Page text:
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Discussion Starter · #1 ·
I have a dog 14 months old that when goes swimming her one ear bothers her. During the swim-by she developed a ear infection. What I'm wondering is there anything a person can put in the ear or give to the dog orally to prevent such problems???
 

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Ear problems

Get the pup vetted to make sure there is no underlying infection that might cause permanent damage or a perforation of the eardrum.

My goldens get a regular wash with a 50/50 mix of vinegar and rubbing alchohol. The vinegar kills any yeast, the alchohol kills any bacteria and helps dry out the ear. Squirt it in and stand back. Pup will shake like crazy which helpds dislodge any gunk. You can buy premix ear wash solutions or any douche product but they won't be any more effective.
 

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Ears

The problem is with dog with heavy ears water gets trapped and cannot come out setting up a perfect enviornemt for yeast. If the yeast are allowed to continue to grow unchecked they can then lead to a secondary bacterial infection

All of this usually on ly involves the external ear. However if not treated properly then it can extend to the middle and inner ears making it harder to treat effectively. If your dog has an active ear infection at this time I would take her to the vet to make sure it is just a yeast infection. Ther prescription medication will help clean it up a little faster than the over the counter remidies. If that is not the case and you are just looking to prevent it. What I do with my dog and recommend to my clients is to get mouthwash (other than listerine) and used it as a swimmers ear soultion. The alcohol in it help evaporate the water and prevent yeast colonization.


The solution mentioned before about 50/50 white vinegar and rubbing alcohol will work.. However, I am not a big fan of putting that high of a concentration of alcohol in the ear canal because if it is inflammed it will burn and it is not good on the health of the ear drum. This is also why I tell people to steer away from listerine.

If she has a lo grade yeast infection the just treat it with some white vinegar 2-3X per day.

Hope that helps
 

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I would be careful with the alcohol. It can actually dry the ear out so bad the tissue in the ear canal can become red and inflamed, especially if it's used very often. We have one lab who is prone to ear infections. We tried several different things through our vet, until we hit on the one that seemed to work best. We now use a product called T8 Keto. It is both an anti-bacterial and anti-fungal ear wash.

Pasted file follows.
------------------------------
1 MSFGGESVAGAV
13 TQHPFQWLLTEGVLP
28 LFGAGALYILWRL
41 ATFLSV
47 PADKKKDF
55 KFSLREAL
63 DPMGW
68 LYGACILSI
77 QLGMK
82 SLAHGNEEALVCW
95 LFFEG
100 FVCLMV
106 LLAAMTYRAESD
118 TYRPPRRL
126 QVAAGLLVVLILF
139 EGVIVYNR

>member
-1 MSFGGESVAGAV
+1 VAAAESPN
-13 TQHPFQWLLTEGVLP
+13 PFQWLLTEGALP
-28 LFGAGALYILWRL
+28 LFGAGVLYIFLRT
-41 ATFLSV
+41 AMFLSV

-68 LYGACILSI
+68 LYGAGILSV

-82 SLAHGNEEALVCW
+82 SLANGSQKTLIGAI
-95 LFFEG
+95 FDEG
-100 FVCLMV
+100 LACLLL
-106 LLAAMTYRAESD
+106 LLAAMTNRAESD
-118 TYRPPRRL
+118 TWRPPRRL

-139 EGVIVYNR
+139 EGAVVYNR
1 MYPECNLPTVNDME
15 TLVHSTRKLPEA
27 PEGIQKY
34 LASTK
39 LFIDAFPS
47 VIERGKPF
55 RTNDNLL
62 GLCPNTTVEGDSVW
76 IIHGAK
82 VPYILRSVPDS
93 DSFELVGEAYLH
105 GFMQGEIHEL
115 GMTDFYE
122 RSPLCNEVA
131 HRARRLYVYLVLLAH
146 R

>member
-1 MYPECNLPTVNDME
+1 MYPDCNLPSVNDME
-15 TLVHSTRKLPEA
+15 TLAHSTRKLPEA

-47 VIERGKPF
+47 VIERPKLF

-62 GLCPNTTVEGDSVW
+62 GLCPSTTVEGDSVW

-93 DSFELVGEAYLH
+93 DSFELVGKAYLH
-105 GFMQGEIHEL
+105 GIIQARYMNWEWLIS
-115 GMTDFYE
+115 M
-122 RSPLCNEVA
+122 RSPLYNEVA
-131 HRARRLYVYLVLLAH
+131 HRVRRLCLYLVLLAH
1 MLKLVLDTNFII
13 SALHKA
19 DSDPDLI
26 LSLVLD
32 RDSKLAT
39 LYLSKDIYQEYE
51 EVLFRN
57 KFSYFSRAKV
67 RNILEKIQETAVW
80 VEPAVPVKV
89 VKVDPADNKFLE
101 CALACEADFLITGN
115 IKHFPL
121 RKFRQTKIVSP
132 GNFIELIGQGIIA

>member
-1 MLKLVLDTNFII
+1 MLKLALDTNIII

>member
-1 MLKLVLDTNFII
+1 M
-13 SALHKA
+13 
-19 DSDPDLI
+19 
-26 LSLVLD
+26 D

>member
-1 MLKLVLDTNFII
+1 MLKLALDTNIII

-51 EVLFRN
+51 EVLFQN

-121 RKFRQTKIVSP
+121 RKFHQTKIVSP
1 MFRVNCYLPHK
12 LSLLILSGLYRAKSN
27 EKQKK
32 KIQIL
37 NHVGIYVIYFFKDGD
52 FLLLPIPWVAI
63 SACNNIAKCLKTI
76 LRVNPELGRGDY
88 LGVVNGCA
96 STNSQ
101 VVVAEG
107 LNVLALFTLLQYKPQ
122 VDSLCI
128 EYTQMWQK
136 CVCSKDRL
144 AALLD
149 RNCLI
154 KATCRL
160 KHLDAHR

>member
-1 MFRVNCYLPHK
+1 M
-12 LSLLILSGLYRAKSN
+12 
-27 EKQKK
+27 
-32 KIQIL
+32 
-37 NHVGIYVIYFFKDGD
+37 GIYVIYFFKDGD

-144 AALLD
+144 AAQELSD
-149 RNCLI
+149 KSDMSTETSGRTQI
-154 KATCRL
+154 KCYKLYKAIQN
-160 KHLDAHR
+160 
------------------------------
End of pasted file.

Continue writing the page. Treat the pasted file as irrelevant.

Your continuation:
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OtiCalm ... I get it from the vet.
I'm sure some of the home remedies may also work, but I know this stuff does and it is non-alcohol based.
I have 3 goldens with hairy ears and I squirt in a shot as a preventive after being in the water. (also helps to keep the hair trimmed out of their ears if that's a problem.)
JS
 

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Discussion Starter · #7 ·
I did take her to the vet and had it treated. I want to get back into the water, but know it will happen again. I'm just looking for a preventative. Thanks for all you help. I enjoy the info!!!
 

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My vet gave me Otorinse to use after each time in the water, but honestly I haven't been that happy with it. An audiologist friend of mine told me to try the half vinegar half water thing. So I am going to try it.

tt
 
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muddyriver said:
I did take her to the vet and had it treated. I want to get back into the water, but know it will happen again. I'm just looking for a preventative. Thanks for all you help. I enjoy the info!!!
there's nothing that you can put in there to prevent it... With many dogs, it simply becomes a "maintenance" issue where you have to treat their ears "x" times a day with your choice of application.

The purple stuff mentioned above is SUPER and I swear by it for simple cases.

My husband mixes up a concoction that he got from vet school that contains antibiotics and other good stuff that is great to treat a dog that has a chronic infection. It ends up costing about $30-$40 a bottle, but it's worth it to wipe out a chronic infection. I have the recipe here somewhere.